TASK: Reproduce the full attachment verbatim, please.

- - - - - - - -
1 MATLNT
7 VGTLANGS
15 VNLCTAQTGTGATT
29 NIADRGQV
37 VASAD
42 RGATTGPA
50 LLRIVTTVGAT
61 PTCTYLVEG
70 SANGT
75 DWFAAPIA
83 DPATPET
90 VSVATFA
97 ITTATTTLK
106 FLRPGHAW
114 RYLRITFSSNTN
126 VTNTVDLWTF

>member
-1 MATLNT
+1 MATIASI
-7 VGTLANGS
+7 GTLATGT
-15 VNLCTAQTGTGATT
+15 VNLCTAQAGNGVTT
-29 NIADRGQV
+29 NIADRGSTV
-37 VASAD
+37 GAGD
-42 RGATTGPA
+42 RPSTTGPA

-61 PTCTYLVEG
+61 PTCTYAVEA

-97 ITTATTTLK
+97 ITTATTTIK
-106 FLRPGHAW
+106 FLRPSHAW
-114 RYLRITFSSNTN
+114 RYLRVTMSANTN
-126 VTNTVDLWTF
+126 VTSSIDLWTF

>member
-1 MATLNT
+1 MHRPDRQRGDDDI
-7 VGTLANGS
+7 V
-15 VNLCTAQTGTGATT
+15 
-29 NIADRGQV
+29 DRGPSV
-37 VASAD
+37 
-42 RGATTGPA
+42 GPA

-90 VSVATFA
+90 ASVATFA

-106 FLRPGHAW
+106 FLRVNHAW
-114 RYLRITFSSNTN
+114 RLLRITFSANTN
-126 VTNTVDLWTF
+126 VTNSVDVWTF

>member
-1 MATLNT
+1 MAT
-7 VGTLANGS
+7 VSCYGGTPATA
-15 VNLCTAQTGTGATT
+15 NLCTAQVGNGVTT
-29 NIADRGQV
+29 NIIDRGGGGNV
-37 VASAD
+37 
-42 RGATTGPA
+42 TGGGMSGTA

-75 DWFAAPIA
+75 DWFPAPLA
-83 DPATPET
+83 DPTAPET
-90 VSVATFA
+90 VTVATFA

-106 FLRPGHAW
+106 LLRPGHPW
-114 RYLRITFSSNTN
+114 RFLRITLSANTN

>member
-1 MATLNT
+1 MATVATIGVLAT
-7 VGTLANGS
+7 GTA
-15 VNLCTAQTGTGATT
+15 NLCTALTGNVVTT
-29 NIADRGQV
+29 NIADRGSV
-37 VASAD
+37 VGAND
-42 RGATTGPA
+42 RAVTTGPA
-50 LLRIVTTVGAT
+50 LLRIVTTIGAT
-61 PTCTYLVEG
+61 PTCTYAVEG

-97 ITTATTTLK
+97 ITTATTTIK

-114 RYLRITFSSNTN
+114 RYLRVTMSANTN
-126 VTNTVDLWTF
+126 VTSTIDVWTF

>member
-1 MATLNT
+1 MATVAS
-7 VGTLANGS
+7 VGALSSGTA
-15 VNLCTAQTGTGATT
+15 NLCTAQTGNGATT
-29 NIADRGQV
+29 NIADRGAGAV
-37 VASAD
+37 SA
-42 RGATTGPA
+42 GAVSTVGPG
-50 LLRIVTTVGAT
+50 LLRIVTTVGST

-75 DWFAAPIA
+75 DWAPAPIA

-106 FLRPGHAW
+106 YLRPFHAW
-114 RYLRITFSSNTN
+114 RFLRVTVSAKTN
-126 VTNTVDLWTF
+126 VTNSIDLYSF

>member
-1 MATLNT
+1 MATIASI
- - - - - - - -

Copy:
1 MATLNT
7 VGTLANGS
15 VNLCTAQTGTGATT
29 NIADRGQV
37 VASAD
42 RGATTGPA
50 LLRIVTTVGAT
61 PTCTYLVEG
70 SANGT
75 DWFAAPIA
83 DPATPET
90 VSVATFA
97 ITTATTTLK
106 FLRPGHAW
114 RYLRITFSSNTN
126 VTNTVDLWTF

>member
-1 MATLNT
+1 MATIASI
-7 VGTLANGS
+7 GTLATGT
-15 VNLCTAQTGTGATT
+15 VNLCTAQAGNGVTT
-29 NIADRGQV
+29 NIADRGSTV
-37 VASAD
+37 GAGD
-42 RGATTGPA
+42 RPSTTGPA

-61 PTCTYLVEG
+61 PTCTYAVEA

-97 ITTATTTLK
+97 ITTATTTIK
-106 FLRPGHAW
+106 FLRPSHAW
-114 RYLRITFSSNTN
+114 RYLRVTMSANTN
-126 VTNTVDLWTF
+126 VTSSIDLWTF

>member
-1 MATLNT
+1 MHRPDRQRGDDDI
-7 VGTLANGS
+7 V
-15 VNLCTAQTGTGATT
+15 
-29 NIADRGQV
+29 DRGPSV
-37 VASAD
+37 
-42 RGATTGPA
+42 GPA

-90 VSVATFA
+90 ASVATFA

-106 FLRPGHAW
+106 FLRVNHAW
-114 RYLRITFSSNTN
+114 RLLRITFSANTN
-126 VTNTVDLWTF
+126 VTNSVDVWTF

>member
-1 MATLNT
+1 MAT
-7 VGTLANGS
+7 VSCYGGTPATA
-15 VNLCTAQTGTGATT
+15 NLCTAQVGNGVTT
-29 NIADRGQV
+29 NIIDRGGGGNV
-37 VASAD
+37 
-42 RGATTGPA
+42 TGGGMSGTA

-75 DWFAAPIA
+75 DWFPAPLA
-83 DPATPET
+83 DPTAPET
-90 VSVATFA
+90 VTVATFA

-106 FLRPGHAW
+106 LLRPGHPW
-114 RYLRITFSSNTN
+114 RFLRITLSANTN

>member
-1 MATLNT
+1 MATVATIGVLAT
-7 VGTLANGS
+7 GTA
-15 VNLCTAQTGTGATT
+15 NLCTALTGNVVTT
-29 NIADRGQV
+29 NIADRGSV
-37 VASAD
+37 VGAND
-42 RGATTGPA
+42 RAVTTGPA
-50 LLRIVTTVGAT
+50 LLRIVTTIGAT
-61 PTCTYLVEG
+61 PTCTYAVEG

-97 ITTATTTLK
+97 ITTATTTIK

-114 RYLRITFSSNTN
+114 RYLRVTMSANTN
-126 VTNTVDLWTF
+126 VTSTIDVWTF

>member
-1 MATLNT
+1 MATVAS
-7 VGTLANGS
+7 VGALSSGTA
-15 VNLCTAQTGTGATT
+15 NLCTAQTGNGATT
-29 NIADRGQV
+29 NIADRGAGAV
-37 VASAD
+37 SA
-42 RGATTGPA
+42 GAVSTVGPG
-50 LLRIVTTVGAT
+50 LLRIVTTVGST

-75 DWFAAPIA
+75 DWAPAPIA

-106 FLRPGHAW
+106 YLRPFHAW
-114 RYLRITFSSNTN
+114 RFLRVTVSAKTN
-126 VTNTVDLWTF
+126 VTNSIDLYSF

>member
-1 MATLNT
+1 MATIASI